Take the 2-minute tour ×
Stack Overflow is a question and answer site for professional and enthusiast programmers. It's 100% free, no registration required.

I'm looking at backup routine which allows our production database to be backed up with sensitive data stripped out of certain columns within the database to be exported to our testing server.

The routine should require the least human intervention and hopefully just be a simple customisable SQL script without taking the production database offline.

Database server is SQL Server 2008.

share|improve this question
standard or enterprise? I'm asking because enterprise has a feature called transparent data encryption which basically hides the data from users anyway, so you don't have to remove it before you backup... –  M.R. May 11 '11 at 3:52
I'm not sure there is any simple way to do this: if the data you are storing is sensitive, it should be stored encrypted in the first place.... and the backups itself can be encrypted.... –  M.R. May 11 '11 at 3:56
It's standard edition of SQL Server and the data is encrypted, but it still needs to be removed. We cannot let any sensitive data encrypted or unencrypted be exposed off our production server –  Mike737 May 11 '11 at 4:45
How many tables are you talking? Could you make a series of views that accurately reflect the structure of the tables but hide the data desired and then use an SSIS package to regularly export the view as a dataset to your test server? –  RThomas May 11 '11 at 6:20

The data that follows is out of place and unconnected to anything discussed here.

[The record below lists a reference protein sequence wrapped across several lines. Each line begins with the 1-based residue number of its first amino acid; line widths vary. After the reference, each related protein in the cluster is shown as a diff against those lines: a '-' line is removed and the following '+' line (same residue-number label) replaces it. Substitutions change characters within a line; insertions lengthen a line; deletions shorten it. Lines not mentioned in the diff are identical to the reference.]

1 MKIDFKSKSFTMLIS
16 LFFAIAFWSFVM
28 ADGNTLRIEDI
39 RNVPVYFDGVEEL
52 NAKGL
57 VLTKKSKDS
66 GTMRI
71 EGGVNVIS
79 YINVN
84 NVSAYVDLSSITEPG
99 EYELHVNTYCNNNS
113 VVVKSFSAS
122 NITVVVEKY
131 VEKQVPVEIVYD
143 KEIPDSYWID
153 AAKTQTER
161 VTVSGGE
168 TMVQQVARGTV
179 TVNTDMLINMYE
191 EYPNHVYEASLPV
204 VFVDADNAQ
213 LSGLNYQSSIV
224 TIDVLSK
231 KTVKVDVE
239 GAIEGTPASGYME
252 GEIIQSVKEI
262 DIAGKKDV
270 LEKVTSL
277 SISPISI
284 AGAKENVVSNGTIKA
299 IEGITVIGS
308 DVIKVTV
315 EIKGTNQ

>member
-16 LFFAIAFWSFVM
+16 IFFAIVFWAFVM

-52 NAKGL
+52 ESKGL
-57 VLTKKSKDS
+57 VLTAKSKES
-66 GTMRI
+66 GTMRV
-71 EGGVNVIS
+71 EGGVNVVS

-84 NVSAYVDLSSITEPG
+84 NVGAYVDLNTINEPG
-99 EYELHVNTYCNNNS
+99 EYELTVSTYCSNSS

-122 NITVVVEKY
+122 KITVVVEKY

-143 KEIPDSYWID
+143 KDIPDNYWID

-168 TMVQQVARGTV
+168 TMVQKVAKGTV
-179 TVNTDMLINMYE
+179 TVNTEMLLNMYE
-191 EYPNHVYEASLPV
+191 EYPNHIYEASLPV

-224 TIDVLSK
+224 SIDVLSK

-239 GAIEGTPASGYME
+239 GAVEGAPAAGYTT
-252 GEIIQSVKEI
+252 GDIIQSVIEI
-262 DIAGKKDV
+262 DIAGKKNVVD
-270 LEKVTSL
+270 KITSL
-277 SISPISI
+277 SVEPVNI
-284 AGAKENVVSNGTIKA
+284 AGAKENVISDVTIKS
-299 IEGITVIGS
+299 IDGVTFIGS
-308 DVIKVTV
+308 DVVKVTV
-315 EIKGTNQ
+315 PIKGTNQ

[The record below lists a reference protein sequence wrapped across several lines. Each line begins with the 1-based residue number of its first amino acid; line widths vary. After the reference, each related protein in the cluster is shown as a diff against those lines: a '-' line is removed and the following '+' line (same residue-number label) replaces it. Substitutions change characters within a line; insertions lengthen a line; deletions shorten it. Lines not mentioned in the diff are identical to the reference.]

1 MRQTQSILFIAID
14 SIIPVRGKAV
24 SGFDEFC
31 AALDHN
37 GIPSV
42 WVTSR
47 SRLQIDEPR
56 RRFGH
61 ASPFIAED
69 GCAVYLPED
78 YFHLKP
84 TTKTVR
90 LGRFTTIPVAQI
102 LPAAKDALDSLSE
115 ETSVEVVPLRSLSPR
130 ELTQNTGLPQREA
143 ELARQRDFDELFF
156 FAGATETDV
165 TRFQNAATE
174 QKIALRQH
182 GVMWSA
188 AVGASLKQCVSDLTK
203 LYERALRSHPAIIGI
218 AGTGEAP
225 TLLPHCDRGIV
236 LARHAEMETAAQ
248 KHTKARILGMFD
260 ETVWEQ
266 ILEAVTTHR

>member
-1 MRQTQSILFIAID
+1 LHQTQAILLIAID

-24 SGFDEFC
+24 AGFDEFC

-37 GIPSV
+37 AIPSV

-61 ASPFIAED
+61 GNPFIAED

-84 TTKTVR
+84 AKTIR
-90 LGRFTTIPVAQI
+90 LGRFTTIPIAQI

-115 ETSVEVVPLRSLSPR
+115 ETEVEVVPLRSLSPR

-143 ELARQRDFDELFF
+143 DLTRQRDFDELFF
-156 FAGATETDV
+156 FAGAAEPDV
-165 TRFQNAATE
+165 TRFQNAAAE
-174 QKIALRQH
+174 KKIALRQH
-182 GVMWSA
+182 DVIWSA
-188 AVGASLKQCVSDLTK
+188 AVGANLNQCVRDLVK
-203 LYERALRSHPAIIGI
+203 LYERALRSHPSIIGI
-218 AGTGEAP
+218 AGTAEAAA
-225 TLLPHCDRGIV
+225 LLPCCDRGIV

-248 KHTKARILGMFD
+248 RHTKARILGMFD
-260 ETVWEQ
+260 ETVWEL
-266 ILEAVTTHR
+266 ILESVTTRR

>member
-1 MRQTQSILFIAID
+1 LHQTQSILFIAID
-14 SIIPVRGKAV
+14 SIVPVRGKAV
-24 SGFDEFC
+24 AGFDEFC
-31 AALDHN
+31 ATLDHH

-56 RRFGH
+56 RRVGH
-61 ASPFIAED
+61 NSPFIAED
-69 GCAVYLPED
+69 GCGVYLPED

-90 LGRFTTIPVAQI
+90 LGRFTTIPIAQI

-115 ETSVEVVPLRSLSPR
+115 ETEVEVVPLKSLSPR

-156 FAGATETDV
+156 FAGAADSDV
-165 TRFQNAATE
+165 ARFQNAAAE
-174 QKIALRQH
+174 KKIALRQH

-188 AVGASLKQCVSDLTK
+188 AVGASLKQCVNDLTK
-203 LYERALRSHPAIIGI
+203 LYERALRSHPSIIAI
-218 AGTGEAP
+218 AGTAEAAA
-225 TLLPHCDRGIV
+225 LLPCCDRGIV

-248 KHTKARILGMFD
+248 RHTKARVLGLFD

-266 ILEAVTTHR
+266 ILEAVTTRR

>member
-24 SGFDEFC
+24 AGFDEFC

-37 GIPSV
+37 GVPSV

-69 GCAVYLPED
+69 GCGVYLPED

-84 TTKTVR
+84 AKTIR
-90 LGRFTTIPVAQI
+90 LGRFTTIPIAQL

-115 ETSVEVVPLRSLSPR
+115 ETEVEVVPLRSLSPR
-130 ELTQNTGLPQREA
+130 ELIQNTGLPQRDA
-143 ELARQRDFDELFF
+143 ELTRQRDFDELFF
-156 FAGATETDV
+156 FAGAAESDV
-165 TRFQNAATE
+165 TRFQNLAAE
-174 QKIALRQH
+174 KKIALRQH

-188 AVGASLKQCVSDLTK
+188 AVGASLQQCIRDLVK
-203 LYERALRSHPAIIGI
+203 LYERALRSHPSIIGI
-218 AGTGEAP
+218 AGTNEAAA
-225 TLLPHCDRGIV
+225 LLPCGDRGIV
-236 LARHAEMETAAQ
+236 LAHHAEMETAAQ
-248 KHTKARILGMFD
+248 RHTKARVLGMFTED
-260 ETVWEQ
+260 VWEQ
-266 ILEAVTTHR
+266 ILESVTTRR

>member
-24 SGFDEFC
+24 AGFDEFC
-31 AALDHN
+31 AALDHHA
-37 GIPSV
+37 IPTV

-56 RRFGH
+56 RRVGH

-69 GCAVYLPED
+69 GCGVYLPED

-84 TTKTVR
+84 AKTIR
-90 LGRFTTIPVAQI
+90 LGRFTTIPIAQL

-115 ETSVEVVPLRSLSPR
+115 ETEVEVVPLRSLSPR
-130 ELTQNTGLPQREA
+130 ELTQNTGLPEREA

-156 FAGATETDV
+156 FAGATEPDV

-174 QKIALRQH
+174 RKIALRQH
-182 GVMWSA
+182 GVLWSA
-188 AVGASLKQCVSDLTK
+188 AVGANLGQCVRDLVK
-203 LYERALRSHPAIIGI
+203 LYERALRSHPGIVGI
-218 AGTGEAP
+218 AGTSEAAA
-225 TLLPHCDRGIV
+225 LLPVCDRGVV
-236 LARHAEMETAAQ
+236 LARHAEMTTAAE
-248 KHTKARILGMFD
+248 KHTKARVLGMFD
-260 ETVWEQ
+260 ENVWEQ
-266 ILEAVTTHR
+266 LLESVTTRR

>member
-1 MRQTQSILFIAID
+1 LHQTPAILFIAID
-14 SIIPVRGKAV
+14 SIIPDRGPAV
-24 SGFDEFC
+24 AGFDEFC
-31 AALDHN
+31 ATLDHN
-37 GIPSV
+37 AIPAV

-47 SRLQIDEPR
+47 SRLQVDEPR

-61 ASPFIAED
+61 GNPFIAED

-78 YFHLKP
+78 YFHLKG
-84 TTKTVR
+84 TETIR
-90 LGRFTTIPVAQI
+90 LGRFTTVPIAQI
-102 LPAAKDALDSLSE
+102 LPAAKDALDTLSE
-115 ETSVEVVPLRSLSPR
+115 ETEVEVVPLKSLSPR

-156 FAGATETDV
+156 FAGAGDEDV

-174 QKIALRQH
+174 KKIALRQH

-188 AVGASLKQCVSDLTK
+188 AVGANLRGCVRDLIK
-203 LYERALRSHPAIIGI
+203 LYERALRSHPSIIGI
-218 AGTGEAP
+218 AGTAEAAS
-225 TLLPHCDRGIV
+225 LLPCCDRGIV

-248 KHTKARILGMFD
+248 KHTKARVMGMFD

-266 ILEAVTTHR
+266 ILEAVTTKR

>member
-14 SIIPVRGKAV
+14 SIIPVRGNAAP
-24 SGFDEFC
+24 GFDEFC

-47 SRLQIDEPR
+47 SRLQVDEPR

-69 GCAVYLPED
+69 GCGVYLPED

2 Answers 2

up vote 2 down vote accepted

I've run into similar requirements before, and the only sure solution I know of is to use a copy of your production database. You can mask/delete data on the copy and run backups from there. Yes it's ugly and a waste of resources, but to date I haven't found a solid alternative for this particular problem.

As for the copy method, you do have some options:

  • Replication
  • Scheduled DB copy
  • Backup/restore from production

So while I admit this solution is pretty cringe-worthy, it can be automated and serve your purposes. If you can find productive uses for the database copy that don't require your deleted information (e.g. reports, testing, development) then this can actually be a less-than-terrible solution. It can be a nice security boon to have a slightly out-of-date version of your production database with sensitive data removed.

share|improve this answer
I've selected your answer as it's the best solution anyone has come up with and it's what I've implemented. –  Mike737 May 26 '11 at 10:32

If you want to take a backup then Just type


If you want to specify offline or anything else then you can do it. The backup file will generate on the default path of the SQL SERVER 2008.

share|improve this answer

Your Answer


By posting your answer, you agree to the privacy policy and terms of service.

Not the answer you're looking for? Browse other questions tagged or ask your own question.